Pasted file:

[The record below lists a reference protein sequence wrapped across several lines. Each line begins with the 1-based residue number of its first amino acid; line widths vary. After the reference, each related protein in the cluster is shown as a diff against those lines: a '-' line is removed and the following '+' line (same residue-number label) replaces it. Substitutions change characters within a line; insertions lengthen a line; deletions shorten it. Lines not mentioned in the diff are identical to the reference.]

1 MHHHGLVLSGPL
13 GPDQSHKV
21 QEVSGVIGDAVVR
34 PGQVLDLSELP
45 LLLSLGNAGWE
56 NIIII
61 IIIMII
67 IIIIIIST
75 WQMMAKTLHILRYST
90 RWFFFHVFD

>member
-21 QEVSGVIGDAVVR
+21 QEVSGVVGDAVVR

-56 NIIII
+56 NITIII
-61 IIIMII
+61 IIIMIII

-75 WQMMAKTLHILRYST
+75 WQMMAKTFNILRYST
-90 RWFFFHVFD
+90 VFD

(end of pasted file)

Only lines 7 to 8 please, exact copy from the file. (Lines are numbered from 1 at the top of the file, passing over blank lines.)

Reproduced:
56 NIIII
61 IIIMII